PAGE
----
11 Ways Your Life Gets Better When You Let Go Of Old Drama

Some people love drama. I've never been one of those people. I love theatrics, but not drama. For instance, a lot of the time when I'm walking down the street, I like to pretend I'm in a music video—that's theatrical, and it's the kind of thing that makes life feel a little more magical. But I do not care for yelling and tears and backstabbing and general is-this-my-life-or-have-I-been-sucked-into-some-Real-Housewives-ass-alternate-reality bullshit. I mean, I have always, always wanted to stand looking out a window with my back to the person I'm speaking to, making some kind of revelation, but even that isn't "real" drama since my revelation would be something like, "I really want to get a teacup Yorkie. I know regular ones are small but they're just not small enough, damn it, Chad!" And then I would whip around and throw a crystal wine glass at him. That's my kind of drama. But the typical kind of drama that most people engage in within their social lives? I want no part of it.

Regardless of how opposed you are to actual drama, chances are you've had a phase in your life that's been full of it. For most of us, that's called high school. But sometimes drama can follow you, even when you're running at full speed to get away from it. It can just sneak up on you unexpectedly, in the form of a new friend who seemed totally normal and fuss free at first, or a co-worker who was your gossipy best bud in the beginning but who was ultimately duplicitous. Or it can be more obvious, like a lifelong friend who was dramatic all along, but who you always made excuses for because of your history, or a relative who makes your life miserable, but with whom you can't part ways because of the chaos it would create within your family.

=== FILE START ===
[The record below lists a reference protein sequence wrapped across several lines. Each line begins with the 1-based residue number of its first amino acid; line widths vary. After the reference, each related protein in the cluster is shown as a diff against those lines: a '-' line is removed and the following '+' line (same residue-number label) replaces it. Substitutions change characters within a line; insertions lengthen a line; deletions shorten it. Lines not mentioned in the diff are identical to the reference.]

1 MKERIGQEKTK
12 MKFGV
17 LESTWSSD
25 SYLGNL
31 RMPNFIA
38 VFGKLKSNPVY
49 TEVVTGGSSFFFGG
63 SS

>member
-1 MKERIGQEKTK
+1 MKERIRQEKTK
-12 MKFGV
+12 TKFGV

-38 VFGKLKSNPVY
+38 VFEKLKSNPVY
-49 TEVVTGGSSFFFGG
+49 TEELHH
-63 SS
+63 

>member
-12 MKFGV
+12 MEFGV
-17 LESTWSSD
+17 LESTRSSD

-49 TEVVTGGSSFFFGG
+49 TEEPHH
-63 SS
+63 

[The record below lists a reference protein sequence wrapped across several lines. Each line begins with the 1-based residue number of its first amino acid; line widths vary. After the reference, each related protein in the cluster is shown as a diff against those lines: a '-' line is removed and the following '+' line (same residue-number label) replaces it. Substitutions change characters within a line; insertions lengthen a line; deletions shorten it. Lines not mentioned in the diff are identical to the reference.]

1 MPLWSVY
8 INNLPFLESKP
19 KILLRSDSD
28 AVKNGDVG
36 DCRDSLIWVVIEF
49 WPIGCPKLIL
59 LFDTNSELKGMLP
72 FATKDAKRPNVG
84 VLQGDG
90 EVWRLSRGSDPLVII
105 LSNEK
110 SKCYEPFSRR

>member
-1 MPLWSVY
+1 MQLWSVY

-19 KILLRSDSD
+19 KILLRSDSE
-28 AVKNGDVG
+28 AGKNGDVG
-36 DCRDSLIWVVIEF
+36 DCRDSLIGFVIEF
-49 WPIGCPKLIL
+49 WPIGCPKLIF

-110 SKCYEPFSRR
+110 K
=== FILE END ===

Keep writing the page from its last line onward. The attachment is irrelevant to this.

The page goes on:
The point is, letting go of old drama can be hard, even when you hate the drama. Letting go of a friend, distancing yourself from a co-worker or becoming estranged from family—no matter how melodramatic they are, severing those ties is never easy. But once you learn to let go and to divorce yourself from the drama, your life inevitably gets much better.

1. There's less drama, duh

It should go without saying that by cutting drama out of your life, you have less drama in your life. Unless you're one of the aforementioned people who love drama, then your life will be much better without drama. Come to think of it, even if you do love drama, it's probably going to be quite refreshing and eye-opening for you to exist without it. As genius queen Mary J. Blige says, "No more drama in my lifeeeeeeee.....!!!!!!" and also "We gon' have fun up on this danceryyyyyyyy......!!!!!!" And you will. When There is no drama, you will have nothing but fun up in every dancery.

2. You genuinely move forward

When you're constantly bogged down in crap from the past, it can be really hard to move on. Being stagnant in persistent, repetitive drama isn't allowing you to grow or change or have new experiences. Shedding drama is like a caterpillar turning into a butterfly: a complete rebirth.

3. You're not obsessing over things that can't be changed

Sometimes you have to accept things are the way they are, and that there's nothing you can do about it. If, for instance, you have a particularly dramatic person in your life who keeps rehashing the same issues, it might just be that that's how that person is, and will always be. Instead of spending your time trying to "help" them, running damage control, and counseling them out of their madness, you can just walk away. By saying no to drama, you lift the weight of not being able to change the unchangeable right off your shoulders.

4. You're able to identify drama in the future before it happens